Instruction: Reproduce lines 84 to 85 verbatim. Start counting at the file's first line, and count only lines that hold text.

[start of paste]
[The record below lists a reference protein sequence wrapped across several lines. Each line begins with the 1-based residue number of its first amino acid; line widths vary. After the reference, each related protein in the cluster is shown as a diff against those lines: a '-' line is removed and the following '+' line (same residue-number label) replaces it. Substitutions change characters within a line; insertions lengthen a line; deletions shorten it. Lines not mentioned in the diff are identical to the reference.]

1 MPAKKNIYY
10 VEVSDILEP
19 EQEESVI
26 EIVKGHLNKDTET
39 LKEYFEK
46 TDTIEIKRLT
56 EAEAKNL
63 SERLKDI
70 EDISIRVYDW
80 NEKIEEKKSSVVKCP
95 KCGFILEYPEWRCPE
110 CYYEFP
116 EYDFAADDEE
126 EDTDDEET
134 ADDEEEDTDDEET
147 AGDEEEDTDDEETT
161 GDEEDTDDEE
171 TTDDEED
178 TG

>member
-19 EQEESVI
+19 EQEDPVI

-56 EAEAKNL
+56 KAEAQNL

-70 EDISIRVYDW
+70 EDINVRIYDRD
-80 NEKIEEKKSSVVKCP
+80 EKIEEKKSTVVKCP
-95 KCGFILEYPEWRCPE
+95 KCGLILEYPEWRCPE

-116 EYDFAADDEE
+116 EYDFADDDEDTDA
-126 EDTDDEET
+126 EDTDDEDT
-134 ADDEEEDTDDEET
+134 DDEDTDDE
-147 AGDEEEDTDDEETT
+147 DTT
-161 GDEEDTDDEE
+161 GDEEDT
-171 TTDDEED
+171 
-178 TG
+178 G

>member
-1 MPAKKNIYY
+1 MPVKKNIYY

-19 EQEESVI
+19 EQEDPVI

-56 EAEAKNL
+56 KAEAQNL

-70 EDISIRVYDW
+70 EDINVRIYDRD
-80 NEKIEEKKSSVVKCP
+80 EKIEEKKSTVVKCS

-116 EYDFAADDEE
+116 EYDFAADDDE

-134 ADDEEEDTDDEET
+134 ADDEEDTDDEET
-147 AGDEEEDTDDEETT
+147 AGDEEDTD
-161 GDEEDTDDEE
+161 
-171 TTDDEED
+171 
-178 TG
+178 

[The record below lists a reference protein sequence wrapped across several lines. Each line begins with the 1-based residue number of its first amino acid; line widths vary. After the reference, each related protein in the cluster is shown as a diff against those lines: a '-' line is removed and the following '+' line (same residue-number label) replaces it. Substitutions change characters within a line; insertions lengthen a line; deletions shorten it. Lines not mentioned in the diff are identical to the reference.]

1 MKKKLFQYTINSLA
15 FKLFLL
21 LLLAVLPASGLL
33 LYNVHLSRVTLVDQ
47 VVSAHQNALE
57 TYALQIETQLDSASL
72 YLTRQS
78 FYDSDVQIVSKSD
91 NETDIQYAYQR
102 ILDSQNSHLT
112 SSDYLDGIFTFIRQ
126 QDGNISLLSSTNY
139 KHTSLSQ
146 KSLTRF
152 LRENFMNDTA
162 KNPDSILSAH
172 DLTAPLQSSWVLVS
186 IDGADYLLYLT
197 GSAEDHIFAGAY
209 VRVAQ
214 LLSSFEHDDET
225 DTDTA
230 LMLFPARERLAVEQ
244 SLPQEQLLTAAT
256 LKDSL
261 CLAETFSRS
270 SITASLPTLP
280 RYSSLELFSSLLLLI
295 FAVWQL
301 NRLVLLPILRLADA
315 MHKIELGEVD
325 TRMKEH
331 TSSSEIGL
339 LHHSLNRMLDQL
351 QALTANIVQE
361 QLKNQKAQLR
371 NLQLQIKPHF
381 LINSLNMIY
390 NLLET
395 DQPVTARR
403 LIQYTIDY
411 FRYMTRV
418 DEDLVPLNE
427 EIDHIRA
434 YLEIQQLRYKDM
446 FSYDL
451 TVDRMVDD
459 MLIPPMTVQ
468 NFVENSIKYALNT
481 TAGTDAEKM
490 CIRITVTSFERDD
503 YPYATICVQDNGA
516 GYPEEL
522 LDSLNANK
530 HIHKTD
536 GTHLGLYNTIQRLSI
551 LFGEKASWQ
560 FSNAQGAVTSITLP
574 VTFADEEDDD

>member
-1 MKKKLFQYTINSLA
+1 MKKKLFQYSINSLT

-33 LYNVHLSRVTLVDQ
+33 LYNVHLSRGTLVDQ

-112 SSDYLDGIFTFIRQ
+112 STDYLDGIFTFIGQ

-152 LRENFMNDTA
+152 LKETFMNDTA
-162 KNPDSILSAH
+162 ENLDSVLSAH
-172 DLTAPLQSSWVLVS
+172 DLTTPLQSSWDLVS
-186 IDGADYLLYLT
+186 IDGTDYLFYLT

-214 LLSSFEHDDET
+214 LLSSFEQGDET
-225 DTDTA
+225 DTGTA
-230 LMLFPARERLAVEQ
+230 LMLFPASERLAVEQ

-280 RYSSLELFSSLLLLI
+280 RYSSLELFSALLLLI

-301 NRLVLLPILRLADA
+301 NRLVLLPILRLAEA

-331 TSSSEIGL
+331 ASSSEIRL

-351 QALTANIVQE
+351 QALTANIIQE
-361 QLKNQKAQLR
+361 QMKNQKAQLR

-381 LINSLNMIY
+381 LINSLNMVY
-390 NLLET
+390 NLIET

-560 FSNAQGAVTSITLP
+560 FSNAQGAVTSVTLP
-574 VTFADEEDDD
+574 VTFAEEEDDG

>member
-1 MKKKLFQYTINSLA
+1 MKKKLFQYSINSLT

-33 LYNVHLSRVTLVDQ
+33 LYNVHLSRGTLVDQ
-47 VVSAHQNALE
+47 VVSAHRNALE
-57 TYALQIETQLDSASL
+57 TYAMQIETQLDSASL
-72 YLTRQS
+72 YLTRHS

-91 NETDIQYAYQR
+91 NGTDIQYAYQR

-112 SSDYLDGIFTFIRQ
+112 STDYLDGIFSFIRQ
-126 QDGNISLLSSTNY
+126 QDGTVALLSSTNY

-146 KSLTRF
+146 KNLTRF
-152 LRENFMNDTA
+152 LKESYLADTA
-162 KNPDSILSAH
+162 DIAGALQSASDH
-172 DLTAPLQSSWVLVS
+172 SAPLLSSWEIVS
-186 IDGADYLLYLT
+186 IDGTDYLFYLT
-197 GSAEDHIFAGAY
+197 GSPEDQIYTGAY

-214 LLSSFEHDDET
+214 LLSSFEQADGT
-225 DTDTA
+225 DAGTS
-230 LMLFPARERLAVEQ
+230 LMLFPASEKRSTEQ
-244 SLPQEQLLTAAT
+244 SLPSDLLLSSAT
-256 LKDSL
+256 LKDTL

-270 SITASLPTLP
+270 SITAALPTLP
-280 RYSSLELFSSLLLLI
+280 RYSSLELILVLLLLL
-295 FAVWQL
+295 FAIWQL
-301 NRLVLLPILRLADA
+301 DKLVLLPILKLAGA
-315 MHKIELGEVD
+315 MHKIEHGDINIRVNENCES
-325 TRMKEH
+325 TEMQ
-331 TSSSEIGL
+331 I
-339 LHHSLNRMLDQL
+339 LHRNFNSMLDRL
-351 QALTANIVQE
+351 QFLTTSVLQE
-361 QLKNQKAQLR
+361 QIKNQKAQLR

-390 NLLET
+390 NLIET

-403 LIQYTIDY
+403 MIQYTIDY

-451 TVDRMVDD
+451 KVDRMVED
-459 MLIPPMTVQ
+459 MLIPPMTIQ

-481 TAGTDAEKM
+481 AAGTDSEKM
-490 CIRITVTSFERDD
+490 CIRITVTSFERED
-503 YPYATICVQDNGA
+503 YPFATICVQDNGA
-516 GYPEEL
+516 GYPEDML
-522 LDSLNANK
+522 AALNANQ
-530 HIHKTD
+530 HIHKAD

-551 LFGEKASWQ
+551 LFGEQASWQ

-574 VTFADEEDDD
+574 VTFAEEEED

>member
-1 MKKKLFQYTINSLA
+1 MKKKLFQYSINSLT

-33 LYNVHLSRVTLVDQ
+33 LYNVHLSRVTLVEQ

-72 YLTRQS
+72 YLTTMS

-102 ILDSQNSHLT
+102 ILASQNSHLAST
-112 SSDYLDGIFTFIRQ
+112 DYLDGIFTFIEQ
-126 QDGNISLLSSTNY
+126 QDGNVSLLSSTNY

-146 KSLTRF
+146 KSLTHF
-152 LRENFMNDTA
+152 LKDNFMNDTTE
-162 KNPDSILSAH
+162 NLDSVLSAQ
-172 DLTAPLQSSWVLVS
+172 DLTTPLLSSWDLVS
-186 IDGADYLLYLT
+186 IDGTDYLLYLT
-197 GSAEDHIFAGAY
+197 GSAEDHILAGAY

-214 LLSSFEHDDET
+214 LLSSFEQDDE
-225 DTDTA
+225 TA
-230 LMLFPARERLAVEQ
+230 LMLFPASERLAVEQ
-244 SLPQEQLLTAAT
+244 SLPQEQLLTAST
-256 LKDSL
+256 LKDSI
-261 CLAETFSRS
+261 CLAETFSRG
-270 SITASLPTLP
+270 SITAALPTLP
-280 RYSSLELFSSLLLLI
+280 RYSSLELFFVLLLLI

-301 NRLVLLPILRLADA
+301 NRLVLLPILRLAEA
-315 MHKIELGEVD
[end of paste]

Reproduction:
152 LRENFMNDTA
162 KNPDSILSAH